to action and ultimately results in success. And so that is the formula for story. And what I want you guys to remember is just you are not the hero of your own story.

As business owners, we are the guide. We are the Mr. Miyagi. We are the Yoda. And so I think just that shift can potentially change the way you communicate about your business.

So we really want to, it's challenging. And I get why this happens. We're entrepreneurs. We love the work that we do.

And we want to talk about it a lot. But when we focus our communications around our clients and the people that we help, it helps them get a sense that we understand what they're going through.

and we can help them. So it's really about them. And the other thing I want to share is that the hero is actually the weakest character in the story.

about the movie that you last went to. It begins with a hero who has a problem. The reason we don't get up and leave the theater is because we don't know if that hero is going to succeed or if they're going to fail.

They're struggling to overcome a problem. So when we make ourselves the hero of our own story, we're actually painting ourselves as the weakest character in the story.

And there's only room for one hero in the story. And so it really, it's important that we show up as the guide.

@23:50 - Gabriel Flores (The Shades of Entrepreneurship)

And you know, kind of crazy. I'm starting to think back on the last movie in Kanto. Man, right in Kanto is up in that right.

That's The younger sister, she was the one, right? He mentioned kind of the weaker link, but she would end up being the hero, right?

Lord of the Rings. Sorry, Frodo Baggins. You're the weakest link, right? sad. It's very interesting. kind of, I never really thought about that, but again, I started looking at the stories and the movies I've really kind of drawn to.

That's exactly how the story kind of unfolds, right?

@24:25 - Kris Jones

All of them, 100% of all of them.

@24:28 - Gabriel Flores (The Shades of Entrepreneurship)

Yeah. Oh, man. So now I'm going to kind of ask some questions about copy. Now, for folks that are unfamiliar, so copy is a marketing reference to written information that aims to inform, persuade, or entertain an audience.

So now, again, Chris, you're providing a valuable information. So share us three most common mistakes entrepreneurs make with copy and how they can avoid it.

@24:52 - Kris Jones

Oh, gosh. OK. mistakes. I mean, definitely the one about making yourself the hero of your own. story. I think as self-employed people, we've typically been doing the work for a while.

so we forget what it's like to not know what we know. And what happens when we do this is we make an assumption that the people that visit our website, that they know as much as we do about our industry.

And we tend to either use complicated language, use too much language, too much coffee or too much coffee is just like text, right?

So putting too much text on your website, using terminology that kind of is over their head or that makes them work to really understand it.

And that's another mistake that I see a lot. And then the other thing is is really getting so excited about how we solve their problem.

We forget to really articulate really where they're at, meeting them where they are at. And when we do that take the time to meet them where they're at by articulating their struggles and really painting a picture of a brighter future for them, they really begin to resonate with us.

They begin to automatically think we're the best ones to solve it. They begin to trust us, which people will not work with people they don't trust.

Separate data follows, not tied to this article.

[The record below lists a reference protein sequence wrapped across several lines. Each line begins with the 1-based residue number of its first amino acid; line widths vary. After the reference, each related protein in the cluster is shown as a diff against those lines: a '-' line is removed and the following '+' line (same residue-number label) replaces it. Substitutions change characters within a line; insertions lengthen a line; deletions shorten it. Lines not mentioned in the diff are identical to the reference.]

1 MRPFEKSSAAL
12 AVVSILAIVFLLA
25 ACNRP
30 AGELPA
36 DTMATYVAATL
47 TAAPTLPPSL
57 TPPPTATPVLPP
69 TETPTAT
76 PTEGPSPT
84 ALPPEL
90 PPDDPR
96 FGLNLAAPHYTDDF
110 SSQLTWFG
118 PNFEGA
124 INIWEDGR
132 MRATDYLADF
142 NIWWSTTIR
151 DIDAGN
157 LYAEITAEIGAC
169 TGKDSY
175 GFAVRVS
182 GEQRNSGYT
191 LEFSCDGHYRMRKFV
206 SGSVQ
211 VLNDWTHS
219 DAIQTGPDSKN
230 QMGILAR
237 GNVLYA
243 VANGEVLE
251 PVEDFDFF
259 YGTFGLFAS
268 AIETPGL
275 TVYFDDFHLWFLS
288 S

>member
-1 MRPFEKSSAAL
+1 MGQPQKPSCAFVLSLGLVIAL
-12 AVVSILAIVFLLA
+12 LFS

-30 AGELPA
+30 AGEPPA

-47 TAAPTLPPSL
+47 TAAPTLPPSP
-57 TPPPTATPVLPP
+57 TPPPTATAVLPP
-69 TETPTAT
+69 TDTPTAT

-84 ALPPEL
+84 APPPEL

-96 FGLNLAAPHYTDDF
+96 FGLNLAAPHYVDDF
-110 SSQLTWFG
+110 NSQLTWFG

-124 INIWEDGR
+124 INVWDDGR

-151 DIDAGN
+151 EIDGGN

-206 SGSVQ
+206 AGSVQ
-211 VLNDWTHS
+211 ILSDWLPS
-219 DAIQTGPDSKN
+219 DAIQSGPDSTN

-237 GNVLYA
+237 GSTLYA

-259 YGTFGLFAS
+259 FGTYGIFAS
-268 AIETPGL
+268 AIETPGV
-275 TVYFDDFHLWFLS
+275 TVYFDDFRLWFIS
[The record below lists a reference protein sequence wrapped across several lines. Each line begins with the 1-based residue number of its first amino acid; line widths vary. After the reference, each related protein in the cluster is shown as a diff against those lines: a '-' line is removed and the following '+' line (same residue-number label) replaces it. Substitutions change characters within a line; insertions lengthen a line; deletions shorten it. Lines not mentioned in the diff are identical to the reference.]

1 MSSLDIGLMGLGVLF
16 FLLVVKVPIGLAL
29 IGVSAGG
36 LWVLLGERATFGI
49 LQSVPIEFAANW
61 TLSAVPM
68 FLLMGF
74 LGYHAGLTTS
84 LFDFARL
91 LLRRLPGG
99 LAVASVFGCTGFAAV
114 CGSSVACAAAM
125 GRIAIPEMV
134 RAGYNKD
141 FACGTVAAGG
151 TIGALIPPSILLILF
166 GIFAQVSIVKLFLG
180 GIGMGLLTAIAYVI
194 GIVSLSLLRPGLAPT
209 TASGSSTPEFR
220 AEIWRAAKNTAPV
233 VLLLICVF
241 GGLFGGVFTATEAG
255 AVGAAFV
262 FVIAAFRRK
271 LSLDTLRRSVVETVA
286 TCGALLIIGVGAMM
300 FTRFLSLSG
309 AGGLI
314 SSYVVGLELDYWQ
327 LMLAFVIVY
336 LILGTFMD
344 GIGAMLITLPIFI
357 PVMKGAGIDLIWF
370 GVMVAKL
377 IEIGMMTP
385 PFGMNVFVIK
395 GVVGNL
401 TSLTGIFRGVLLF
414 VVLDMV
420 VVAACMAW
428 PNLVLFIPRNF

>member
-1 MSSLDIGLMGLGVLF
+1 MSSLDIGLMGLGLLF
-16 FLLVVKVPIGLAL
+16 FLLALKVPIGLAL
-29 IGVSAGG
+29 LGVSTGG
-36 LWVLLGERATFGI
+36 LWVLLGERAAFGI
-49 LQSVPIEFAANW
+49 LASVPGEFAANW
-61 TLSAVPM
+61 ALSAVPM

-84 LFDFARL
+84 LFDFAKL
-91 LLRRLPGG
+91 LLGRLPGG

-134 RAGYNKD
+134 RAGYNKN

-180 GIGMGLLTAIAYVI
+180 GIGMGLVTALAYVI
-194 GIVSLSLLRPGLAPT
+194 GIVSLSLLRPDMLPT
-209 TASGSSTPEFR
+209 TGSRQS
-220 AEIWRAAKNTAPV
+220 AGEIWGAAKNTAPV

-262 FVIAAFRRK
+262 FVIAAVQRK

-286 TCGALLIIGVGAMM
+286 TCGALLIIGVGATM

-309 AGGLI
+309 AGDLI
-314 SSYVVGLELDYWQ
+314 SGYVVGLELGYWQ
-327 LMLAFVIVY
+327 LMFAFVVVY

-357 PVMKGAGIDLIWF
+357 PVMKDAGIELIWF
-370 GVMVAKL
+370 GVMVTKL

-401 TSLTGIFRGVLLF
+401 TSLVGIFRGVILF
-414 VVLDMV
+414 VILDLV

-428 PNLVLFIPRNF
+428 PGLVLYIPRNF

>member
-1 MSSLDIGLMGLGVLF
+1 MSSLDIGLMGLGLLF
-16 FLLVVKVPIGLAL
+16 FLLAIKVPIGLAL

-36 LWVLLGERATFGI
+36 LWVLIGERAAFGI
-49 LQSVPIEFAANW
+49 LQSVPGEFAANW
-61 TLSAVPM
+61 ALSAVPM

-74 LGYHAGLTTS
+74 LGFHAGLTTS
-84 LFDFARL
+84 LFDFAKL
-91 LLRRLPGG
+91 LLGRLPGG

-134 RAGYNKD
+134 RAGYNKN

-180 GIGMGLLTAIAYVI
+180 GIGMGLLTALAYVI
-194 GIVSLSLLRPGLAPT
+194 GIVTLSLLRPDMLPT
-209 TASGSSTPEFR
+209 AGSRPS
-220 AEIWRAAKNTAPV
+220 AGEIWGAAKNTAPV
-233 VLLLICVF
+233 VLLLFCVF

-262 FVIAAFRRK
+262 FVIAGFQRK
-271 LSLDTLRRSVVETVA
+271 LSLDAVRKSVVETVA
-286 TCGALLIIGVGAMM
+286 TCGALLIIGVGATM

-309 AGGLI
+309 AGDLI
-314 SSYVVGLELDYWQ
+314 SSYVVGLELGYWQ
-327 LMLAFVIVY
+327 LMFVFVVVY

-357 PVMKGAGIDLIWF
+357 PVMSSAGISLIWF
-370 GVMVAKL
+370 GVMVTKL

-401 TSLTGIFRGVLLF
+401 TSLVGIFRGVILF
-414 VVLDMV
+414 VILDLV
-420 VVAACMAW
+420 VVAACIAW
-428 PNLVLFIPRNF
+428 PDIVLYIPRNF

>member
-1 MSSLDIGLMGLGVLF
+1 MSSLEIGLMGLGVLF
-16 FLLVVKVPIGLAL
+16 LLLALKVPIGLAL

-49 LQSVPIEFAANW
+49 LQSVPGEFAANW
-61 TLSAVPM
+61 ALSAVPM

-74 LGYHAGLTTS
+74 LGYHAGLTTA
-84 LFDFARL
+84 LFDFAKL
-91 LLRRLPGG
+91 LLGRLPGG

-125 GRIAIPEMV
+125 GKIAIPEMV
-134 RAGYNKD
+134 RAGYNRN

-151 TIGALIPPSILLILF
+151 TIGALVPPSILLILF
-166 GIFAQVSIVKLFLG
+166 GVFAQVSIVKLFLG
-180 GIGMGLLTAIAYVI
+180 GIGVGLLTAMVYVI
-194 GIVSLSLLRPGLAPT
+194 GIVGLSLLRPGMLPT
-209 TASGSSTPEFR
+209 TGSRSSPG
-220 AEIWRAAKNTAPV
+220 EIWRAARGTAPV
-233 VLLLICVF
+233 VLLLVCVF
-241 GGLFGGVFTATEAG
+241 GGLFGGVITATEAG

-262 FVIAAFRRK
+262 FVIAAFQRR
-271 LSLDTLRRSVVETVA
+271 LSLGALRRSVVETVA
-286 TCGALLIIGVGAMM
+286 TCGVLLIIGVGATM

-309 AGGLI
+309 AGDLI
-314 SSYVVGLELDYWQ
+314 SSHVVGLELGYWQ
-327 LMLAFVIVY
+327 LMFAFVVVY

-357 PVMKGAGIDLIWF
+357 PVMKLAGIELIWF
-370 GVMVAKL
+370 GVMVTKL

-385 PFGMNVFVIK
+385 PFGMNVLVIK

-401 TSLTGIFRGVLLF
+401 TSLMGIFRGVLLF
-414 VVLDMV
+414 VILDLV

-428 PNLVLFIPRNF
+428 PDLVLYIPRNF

So it really does pay to take the time to tell a clear and compelling story. And that's how you overcome all those challenges.

When you have too much text, a story will simplify your communication. So you're not overloading people. with text on your website no one's going to read it if you have too much copy on there.

@27:06 - Gabriel Flores (The Shades of Entrepreneurship)

That's true now why do you think it's hard for you know why do you think it's hard to write copy for your own business now again folks copy is written information that aims to inform persuade or entertain an audience.

So why do you think for his entrepreneurs right why do you think it's hard to write copy for your own business.

@27:27 - Kris Jones

Because you're too close to it. So I have yet to meet an entrepreneur that doesn't struggle with this when you're so close to your own business.

Trying to write copy for your own business is like you're inside of a bottle and you're trying to read the label that can only be read from outside the bottle.

And so this is why I mean entrepreneurs. Think in their mind if I keep working on this eventually I'm going to be able to write something.

that I really like. And then two, three, four years later, they're like, okay, fine, I'll hire somebody to help me.

And it's because you can't get out of the bottle that you're in. It's like putting your hand against your face and somebody asking you to describe your own hand.

It just doesn't work. So that's why it's so hard. It's just, it's such an incredibly frustrating process. And these are the clients I talk to all day every day.

You know, they're just fed up and they need some help and support, but they don't, they also wanted to feel aligned with them.

So they want it to be a collaborative process, which it should be. And that's how it becomes very efficient too.

@28:52 - Gabriel Flores (The Shades of Entrepreneurship)

You raised actually another question is one of your statements. When is it? Like, you mentioned entrepreneurs sometimes. do it themselves and sometimes they hire professional.

When is it okay to do it yourself and when should they hire professional?

@29:07 - Kris Jones

You know, when you're an entrepreneur, this is a good, it was an incredible time to be an entrepreneur because you've got a lot of tools like back in the day, you could not go and build your own website.